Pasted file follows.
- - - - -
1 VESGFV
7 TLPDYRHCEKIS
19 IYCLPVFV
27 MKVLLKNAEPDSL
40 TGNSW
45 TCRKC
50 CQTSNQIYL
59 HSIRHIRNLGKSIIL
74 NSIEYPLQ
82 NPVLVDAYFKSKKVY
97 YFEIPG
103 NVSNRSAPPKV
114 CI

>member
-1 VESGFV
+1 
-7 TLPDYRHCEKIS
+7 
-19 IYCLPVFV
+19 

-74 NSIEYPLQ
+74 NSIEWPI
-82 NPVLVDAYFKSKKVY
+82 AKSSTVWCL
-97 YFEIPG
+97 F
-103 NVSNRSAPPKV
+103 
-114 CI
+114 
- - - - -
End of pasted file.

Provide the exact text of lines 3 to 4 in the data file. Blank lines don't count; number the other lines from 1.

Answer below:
19 IYCLPVFV
27 MKVLLKNAEPDSL